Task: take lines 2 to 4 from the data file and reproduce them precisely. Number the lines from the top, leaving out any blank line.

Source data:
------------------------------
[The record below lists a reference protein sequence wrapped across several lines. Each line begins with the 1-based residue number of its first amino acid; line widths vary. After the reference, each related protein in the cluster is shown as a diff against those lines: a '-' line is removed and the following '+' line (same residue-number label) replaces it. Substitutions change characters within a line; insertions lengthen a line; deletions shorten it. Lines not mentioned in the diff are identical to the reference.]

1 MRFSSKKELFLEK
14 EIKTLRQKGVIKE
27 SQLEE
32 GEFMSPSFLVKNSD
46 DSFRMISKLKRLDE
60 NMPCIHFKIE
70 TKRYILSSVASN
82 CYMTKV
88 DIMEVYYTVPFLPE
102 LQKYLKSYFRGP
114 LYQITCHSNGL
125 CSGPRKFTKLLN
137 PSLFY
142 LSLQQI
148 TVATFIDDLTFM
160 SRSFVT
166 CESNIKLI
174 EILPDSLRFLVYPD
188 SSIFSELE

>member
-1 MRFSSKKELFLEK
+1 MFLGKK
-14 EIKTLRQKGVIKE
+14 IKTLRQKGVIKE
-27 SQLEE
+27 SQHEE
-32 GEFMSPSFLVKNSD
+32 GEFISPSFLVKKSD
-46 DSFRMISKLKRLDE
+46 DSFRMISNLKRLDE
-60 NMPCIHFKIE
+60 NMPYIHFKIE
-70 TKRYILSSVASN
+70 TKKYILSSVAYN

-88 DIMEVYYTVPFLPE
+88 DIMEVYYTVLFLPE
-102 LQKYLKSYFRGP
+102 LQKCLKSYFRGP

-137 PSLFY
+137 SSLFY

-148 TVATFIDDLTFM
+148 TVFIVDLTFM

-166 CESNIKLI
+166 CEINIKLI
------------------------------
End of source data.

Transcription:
1 MRFSSKKELFLEK
14 EIKTLRQKGVIKE
27 SQLEE